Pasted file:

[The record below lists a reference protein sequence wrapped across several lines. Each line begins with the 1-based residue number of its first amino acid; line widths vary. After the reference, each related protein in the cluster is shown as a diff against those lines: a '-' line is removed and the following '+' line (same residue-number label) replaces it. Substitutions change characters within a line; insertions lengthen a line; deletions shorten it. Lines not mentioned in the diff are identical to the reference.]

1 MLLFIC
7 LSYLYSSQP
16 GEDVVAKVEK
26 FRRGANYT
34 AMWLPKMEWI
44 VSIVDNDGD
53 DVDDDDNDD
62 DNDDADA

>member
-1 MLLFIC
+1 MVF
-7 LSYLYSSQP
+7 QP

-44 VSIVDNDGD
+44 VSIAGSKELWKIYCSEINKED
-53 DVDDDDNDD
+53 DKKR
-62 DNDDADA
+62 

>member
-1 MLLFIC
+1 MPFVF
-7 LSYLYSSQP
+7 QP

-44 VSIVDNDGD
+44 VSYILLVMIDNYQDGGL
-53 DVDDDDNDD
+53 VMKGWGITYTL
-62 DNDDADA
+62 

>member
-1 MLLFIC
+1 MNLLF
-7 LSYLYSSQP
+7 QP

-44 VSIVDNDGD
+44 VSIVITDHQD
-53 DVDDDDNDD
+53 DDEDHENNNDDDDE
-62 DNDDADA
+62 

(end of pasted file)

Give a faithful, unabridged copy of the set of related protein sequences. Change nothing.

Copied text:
[The record below lists a reference protein sequence wrapped across several lines. Each line begins with the 1-based residue number of its first amino acid; line widths vary. After the reference, each related protein in the cluster is shown as a diff against those lines: a '-' line is removed and the following '+' line (same residue-number label) replaces it. Substitutions change characters within a line; insertions lengthen a line; deletions shorten it. Lines not mentioned in the diff are identical to the reference.]

1 MLLFIC
7 LSYLYSSQP
16 GEDVVAKVEK
26 FRRGANYT
34 AMWLPKMEWI
44 VSIVDNDGD
53 DVDDDDNDD
62 DNDDADA

>member
-1 MLLFIC
+1 MVF
-7 LSYLYSSQP
+7 QP

-44 VSIVDNDGD
+44 VSIAGSKELWKIYCSEINKED
-53 DVDDDDNDD
+53 DKKR
-62 DNDDADA
+62 

>member
-1 MLLFIC
+1 MPFVF
-7 LSYLYSSQP
+7 QP

-44 VSIVDNDGD
+44 VSYILLVMIDNYQDGGL
-53 DVDDDDNDD
+53 VMKGWGITYTL
-62 DNDDADA
+62 

>member
-1 MLLFIC
+1 MNLLF
-7 LSYLYSSQP
+7 QP

-44 VSIVDNDGD
+44 VSIVITDHQD
-53 DVDDDDNDD
+53 DDEDHENNNDDDDE
-62 DNDDADA
+62 